Baseball 3-6-14- News
07:55 AM ET 03.06 | Spring, in addition to being a time for optimism, is also a time for some experimentation. As a way to maximize David Wright's run-producing chances and generally stimulate the Mets' offense, Terry Collins told The Post he is considering hitting his pitchers eighth on occasion. "I think both [Wright and Curtis Granderson] are RBI guys," Collins said. "My thought is: How do we get them more RBI chances and also give David, in particular, chances to drive in runs. It is a possibility I might try [hitting the pitcher eighth.] I don't know that I will, but I might." Collins talked about the strategy with Tony La Russa, who while managing deployed it most often. The philosophy: You want your best hitter to bat in the first inning, so you install him third rather than cleanup.
07:54 AM ET 03.06 | Soon, congratulations may be in order for St. Louis third baseman Matt Carpenter. The Cardinals and [Carpenter] are discussing a multi-year extension that would cement the leadoff hitter's place as part of the team's core. General manager John Mozeliak confirmed to the Post-Dispatch on Wednesday evening that he has had discussions with Carpenter's agent and that the potential exists for a multi-year contract. Mozeliak declined to discuss timing, saying only the sides are in contact. Earlier this spring, Carpenter said the possibility of an extension would be welcome because "this is a dream job for me. And if there is something like that for me that could happen with theCardinals, I would be grateful." The two sides continued taking steps toward a deal Wednesday.
07:53 AM ET 03.06 | For the second time in his career, Jake Peavy is heading into the final year of a contract -- the first time coming in 2012. What that go-round did for the pitcher was form a mindset that has carried over to this year, the final season on his current contract. And that's why missing a start or two because of a finger laceration isn't going to make Peavy wonder what his future holds. "I'm sure other people, maybe in different stages of their career, it means something more. To me, I don't have any set plans," he said. "I don't even think about it. It makes no difference to me. I'm such on a year by year program here with just my outlook on life. I certainly want to play baseball and love what I do, but not any part of me is thinking about 2015. I'm all in here and will see where the chips fall."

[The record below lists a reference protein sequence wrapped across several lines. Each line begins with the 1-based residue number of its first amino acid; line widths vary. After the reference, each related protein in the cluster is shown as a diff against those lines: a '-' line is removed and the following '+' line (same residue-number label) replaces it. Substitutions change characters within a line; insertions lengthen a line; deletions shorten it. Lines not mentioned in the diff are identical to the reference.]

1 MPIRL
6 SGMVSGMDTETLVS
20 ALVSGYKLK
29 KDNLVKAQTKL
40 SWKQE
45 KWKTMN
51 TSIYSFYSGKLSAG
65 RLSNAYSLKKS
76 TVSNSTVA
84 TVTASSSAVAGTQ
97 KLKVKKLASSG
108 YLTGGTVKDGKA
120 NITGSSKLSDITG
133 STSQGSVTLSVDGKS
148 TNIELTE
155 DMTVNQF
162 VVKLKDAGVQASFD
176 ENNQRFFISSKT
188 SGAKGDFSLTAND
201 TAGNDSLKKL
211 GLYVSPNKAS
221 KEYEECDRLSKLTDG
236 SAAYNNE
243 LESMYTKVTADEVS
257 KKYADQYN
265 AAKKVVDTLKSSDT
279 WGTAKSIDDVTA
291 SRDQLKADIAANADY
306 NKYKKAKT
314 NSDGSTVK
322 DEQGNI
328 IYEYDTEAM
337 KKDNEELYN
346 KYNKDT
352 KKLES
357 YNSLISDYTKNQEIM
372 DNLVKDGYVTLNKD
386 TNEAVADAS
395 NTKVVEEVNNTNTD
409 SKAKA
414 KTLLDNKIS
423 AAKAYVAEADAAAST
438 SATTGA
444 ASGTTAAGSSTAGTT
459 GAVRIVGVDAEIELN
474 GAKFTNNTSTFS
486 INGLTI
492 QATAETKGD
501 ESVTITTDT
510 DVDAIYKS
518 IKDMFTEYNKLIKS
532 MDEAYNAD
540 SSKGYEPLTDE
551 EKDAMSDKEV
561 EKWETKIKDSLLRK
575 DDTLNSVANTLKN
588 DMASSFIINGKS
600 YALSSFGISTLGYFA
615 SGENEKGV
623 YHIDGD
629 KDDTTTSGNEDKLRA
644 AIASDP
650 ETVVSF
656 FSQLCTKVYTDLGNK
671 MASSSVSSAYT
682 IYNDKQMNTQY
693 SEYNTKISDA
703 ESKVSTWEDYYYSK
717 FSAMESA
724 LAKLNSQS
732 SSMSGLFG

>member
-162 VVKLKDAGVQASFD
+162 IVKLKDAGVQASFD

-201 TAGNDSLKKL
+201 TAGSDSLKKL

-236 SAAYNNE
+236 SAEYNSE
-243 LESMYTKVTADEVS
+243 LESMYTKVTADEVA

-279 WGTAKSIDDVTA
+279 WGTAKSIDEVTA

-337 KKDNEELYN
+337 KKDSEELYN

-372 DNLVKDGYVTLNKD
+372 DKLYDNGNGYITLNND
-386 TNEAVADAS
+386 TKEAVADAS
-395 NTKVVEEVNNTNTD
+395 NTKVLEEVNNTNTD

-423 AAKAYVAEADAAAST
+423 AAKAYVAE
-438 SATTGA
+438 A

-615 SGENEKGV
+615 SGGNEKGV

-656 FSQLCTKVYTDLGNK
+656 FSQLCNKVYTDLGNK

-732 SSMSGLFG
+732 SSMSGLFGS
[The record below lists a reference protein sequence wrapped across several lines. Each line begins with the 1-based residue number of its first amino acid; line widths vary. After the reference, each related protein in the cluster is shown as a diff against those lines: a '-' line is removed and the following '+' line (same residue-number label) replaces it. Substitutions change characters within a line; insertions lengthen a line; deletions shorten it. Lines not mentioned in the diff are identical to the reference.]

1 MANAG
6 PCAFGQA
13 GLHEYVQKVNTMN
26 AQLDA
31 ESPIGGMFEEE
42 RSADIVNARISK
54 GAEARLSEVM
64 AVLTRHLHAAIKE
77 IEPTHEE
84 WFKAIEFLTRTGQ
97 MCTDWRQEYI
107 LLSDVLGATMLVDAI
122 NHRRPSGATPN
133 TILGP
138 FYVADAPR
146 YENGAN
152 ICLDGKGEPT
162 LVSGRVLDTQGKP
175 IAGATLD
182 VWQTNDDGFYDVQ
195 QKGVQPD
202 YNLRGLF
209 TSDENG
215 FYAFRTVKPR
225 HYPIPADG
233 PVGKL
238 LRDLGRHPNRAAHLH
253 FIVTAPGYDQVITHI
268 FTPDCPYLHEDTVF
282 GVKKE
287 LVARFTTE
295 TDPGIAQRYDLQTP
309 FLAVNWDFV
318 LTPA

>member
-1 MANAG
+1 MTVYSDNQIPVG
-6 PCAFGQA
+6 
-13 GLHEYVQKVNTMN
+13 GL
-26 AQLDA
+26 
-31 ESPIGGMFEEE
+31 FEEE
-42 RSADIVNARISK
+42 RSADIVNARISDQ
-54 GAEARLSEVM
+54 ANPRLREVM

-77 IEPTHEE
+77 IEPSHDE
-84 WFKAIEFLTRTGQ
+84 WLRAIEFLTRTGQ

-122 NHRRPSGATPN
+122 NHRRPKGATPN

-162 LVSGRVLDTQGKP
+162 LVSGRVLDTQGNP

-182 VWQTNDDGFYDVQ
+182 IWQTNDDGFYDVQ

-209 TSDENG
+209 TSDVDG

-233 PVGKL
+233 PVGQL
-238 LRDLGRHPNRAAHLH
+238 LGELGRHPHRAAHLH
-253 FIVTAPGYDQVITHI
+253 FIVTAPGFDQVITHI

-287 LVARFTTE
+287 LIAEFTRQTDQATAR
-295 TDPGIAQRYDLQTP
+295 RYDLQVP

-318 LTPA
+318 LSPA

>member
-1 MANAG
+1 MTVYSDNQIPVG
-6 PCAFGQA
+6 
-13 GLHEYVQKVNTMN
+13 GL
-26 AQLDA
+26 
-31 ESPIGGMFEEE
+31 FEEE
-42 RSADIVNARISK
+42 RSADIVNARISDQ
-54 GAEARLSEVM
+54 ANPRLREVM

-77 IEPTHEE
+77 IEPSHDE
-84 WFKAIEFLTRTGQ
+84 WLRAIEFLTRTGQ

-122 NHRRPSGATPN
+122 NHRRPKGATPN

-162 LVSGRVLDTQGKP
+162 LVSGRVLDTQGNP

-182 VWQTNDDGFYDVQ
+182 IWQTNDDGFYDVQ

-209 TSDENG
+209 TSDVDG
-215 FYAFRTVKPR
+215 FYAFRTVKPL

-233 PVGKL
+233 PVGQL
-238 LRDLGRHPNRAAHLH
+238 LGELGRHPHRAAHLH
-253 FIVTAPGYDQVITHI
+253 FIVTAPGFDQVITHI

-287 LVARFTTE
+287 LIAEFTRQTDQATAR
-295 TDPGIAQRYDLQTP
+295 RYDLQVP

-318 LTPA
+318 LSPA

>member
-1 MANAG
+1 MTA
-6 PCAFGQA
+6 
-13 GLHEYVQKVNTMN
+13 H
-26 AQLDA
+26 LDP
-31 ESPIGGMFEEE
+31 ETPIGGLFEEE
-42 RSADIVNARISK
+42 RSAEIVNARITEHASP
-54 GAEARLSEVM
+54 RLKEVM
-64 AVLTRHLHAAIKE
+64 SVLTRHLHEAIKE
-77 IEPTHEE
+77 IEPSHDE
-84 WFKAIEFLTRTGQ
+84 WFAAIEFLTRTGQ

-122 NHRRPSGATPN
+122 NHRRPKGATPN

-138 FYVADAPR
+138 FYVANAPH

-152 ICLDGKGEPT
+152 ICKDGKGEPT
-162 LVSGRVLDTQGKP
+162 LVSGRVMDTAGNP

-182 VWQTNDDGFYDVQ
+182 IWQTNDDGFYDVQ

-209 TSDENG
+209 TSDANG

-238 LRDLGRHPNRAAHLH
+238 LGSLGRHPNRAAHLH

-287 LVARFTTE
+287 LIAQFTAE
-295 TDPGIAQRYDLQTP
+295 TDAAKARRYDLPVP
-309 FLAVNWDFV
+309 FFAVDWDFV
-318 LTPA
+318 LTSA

07:53 AM ET 03.06 | On the one hand, Jim Thome says he's loving his work in the White Sox front office. But he isn't retired. No, not quite. I asked Thome if he would take a call with an offer for a major-league playing job. And he didn't hesitate. "I think you'd have to take that call," Thome, 43, said. Thome, who is formally a special assistant to White Sox general manager Rick Hahn, last played in 2012. But he still hasn't announced his retirement, even after sitting out 2013 when no call came. From time to time, word is Thome will remark only half in jest about certain guys getting jobs, suggesting he could do as well, or better. No, the future Hall of Famer isn't kidding that he wouldn't mind playing again. Thome has 612 career home runs, and it's not like he didn't contribute when he last played in 2012.
07:50 AM ET 03.06 | In Port Charlotte, there may be a depth concern behind the plate. One of the most interesting competitions at Rays camp is for a position that doesn't technically exist: Third catcher. A more appropriate title would be "First Catcher To Be Called Up." The Rays feel better than ever about their catching at the big-league level, with veterans Ryan Hanigan and Jose Molina set to split time behind the plate. But they do not have an obvious option to summon from the minors in the event of an injury -- a necessary contingent considering the Rays have started catchers who weren't on the opening day roster an average of 25 games a season during manager Joe Maddon's tenure. So that has led to what looks to be a three-way battle, or at least a jostle, among minor-leaguer Curt Casali and free agent signees Eddy Rodriguez and Ali Solis.